Work health and safety is concerned with preventing injury (especially serious and fatal), illness and psychological stress arising from workplace activities. Organisations and individuals have a duty to ensure work is carried out in ways that don’t harm workers, other people who enter the workplace, or those who are otherwise affected by work activities. Therefore, organisations must ensure they have policies and procedures in place for managing health and safety in the workplace, and that workers are correctly trained in these policies and procedures. Employers also play an important role in rehabilitating workers through carefully designed return-to-work policies and practices.

Organisations are often the site of workplace health and safety research, particularly across construction, mining, healthcare and other high-hazard sectors. Recent research has focused on the impact of work intensification and working time issues, such as shift work and fly-in fly-out operations, on workers’ health and wellbeing. Important research is also emerging about the impact of dietary habits of workers in the construction industry. This research explores the development of policy and programs at both organisational and individual levels, with the aim of preventing or reducing the onset of chronic health diseases such as type II diabetes, among the workforce.

Areas of research

  • Chronic health diseases of workers
  • Employee participation and shift roster scheduling
  • Adolescents and work health and safety
  • Mining industry
  • Risk cognition
  • Safety and risk management
  • Work intensification and working time
  • Working time/ work-life balance
  • Employee wellbeing assistance programs

Health & Safety

Associate Professor Rebecca Loudoun explains what Health and Safety at work is and it's important role in the employment relationship.

Recent research outputs

  • Bowden, B. 2014, ‘Commentary–Bangladesh clothing factory fires: The way forward’, South Asian Journal of Human Resource Management, 1(2), pp. 283–288.
  • Bowden, B. & Stevenson-Clarke, P. 2010, ‘Re-considering managerial use of child labor: Lessons from the experience of nineteenth century Australia’, Journal of Management History, 16(3), pp. 380-395.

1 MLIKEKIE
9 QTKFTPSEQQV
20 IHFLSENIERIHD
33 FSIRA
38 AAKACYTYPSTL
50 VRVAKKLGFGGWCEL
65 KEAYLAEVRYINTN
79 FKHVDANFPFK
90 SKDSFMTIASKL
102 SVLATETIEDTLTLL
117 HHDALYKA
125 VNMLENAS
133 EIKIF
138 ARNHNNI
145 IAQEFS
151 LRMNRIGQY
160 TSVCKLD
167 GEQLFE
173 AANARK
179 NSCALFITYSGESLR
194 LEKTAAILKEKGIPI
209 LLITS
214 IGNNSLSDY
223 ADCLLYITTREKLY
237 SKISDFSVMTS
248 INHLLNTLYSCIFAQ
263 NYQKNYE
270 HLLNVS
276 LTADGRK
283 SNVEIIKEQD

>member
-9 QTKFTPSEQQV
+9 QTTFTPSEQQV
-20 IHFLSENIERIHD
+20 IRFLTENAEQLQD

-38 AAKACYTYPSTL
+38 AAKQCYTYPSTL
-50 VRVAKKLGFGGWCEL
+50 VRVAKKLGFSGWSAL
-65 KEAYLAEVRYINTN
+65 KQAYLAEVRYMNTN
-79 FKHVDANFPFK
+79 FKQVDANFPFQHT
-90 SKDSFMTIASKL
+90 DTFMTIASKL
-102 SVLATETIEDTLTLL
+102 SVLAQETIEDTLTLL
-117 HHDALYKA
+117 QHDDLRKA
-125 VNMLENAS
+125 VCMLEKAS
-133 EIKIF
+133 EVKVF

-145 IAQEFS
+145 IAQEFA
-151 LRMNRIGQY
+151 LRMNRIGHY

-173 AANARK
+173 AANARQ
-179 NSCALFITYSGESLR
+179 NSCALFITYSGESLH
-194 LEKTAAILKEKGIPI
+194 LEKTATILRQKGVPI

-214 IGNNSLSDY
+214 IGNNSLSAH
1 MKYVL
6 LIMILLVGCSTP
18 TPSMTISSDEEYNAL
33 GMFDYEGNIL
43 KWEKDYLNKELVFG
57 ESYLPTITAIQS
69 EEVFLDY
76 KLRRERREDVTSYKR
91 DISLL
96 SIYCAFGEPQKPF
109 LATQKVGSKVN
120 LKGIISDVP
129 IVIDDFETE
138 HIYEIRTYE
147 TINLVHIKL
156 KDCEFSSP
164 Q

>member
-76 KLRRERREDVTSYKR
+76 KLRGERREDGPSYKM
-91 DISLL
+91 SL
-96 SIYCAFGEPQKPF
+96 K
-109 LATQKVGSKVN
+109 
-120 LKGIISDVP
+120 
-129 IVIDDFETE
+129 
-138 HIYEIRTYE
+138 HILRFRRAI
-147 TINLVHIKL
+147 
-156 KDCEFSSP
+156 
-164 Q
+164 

• Glendon, A.I. 2015, ‘Risk management: An international perspective’, in S.G. Clarke, T. Probst, F. Guldenmund, & J. Passmore (eds), Wiley-Blackwell Handbook of the Psychology of Occupational Safety and Workplace Health. Oxford, UK: Wiley-Blackwell.
  • Glendon, A.I. & Clarke, S.G. 2015, Human Safety and Risk Management: A Psychological Perspective (3rd edn), Boca Raton, FL: CRC Press/Taylor and Francis.
  • Markwell, K.E. and Loudoun, R. 2016, ‘Construction work environment influences on nutrition and beverage intake’, Journal of Nutrition and Intermediary Metabolism, 4, p.24.
  • Roesler, M.L., Glendon, A.I. & O’Callaghan, F.V. 2013, ‘Recovering from traumatic occupational hand injury following surgery: A biopsychosocial perspective’, Journal of Occupational Rehabilitation, 54, pp. 73–80.
  • Loudoun, R., Muurlink, O., Peetz, D. & Murray, G. 2014, ‘Does age affect the relationship between control at work and sleep disturbance for shift workers?’, Chronobiology International, 31(10), pp. 1190-1200.
  • Loudoun, R. & McDonald, P. 2014, ‘The impact of employment-level characteristics on work–life interference in school-aged children’, Journal of Industrial Relations, 56(4), pp. 508-526.
  • Townsend, K., Loudoun, R. & Markwell, K. 2016, ‘The role of line managers in creating and maintaining healthy work environments on project construction sites’, Construction Management and Economics, 34(9), pp. 611–621.

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